London Trivia: Power to the people

On 17 January 1934, The Times reported that Battersea Power Station was fully operational, known as Battersea A. The building as we know it would not be completed until 1955. During the 4 years of constructing Battersea A, there were six fatal and 121 non-fatal accidents. This history of this iconic building which went into decline on 17 March 1975 when A station was closed is now the subject of a book by Peter Watts Up in Smoke.

On 17 January 1712 Robert Walpole, England’s first ‘Prime Minister’ was imprisoned in the Tower of London following charges of corruption

Byng Street, Wapping named after a seafaring family, one of whom Admiral Byng was executed for cowardice on the deck of HMS Monarque in 1757

Adelaide House completed in 1925 was the first building in the City to employ the steel frame technique at 141ft the tallest block in London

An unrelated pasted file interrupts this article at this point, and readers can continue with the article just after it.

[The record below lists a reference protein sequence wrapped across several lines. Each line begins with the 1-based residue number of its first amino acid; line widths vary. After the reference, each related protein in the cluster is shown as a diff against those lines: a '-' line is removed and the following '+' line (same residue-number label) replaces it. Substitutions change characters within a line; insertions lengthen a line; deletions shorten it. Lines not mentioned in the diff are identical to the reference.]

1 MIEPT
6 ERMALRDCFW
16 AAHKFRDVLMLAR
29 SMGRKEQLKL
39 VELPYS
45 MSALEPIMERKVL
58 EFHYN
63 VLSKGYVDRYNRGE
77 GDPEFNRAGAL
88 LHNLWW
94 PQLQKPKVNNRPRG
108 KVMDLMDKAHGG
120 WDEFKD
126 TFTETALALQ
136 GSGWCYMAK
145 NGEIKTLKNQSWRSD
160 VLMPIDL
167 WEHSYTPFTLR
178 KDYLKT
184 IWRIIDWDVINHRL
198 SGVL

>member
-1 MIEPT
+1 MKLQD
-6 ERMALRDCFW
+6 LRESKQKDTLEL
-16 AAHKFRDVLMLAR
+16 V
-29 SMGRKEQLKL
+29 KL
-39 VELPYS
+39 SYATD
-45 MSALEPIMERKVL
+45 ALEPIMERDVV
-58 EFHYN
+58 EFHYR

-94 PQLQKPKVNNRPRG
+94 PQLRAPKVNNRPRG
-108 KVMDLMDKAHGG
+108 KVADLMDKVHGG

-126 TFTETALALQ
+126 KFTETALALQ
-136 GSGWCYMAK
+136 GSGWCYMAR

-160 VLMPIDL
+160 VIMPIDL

The gravestone of the famous Elizabethan actor Richard Burbage in the graveyard of St Leonard’s, Shoreditch, reads simply ‘Exit Burbage’

Margaret Thatcher went to the same Mayfair hairdresser, Evansky as Barbara Castle, while Thatcher sat in main area Castle had a private room

The George Inn, Borough High St. dates back to 1676, is the last galleried coaching inn in London and is mentioned in Dickens’ Little Dorrit

In the early 1800s Thomas Britton ran a music club above his coal shop in Jerusalem Passage, Handel often attended

The footbridge outside Wembley Stadium is named White Horse Bridge after the police horse who controlled the 1923 FA Cup Final

There’s only one Tube station that doesn’t have any of the letters from the word mackerel in it: St John’s Wood

In 14th century London employed Rakers to rake the excrement out of toilets, notably one Richard the Raker died by drowning in his own toilet

Between 17-25 January 1963 the temperature at Kew failed to rise above freezing that winter is regarded equal to the infamous winter of 1740

CabbieBlog-cab.gifTrivial Matter: London in 140 characters is taken from the daily Twitter feed @cabbieblog.
A guide to the symbols used here and source material can be found on the Trivial Matter page.

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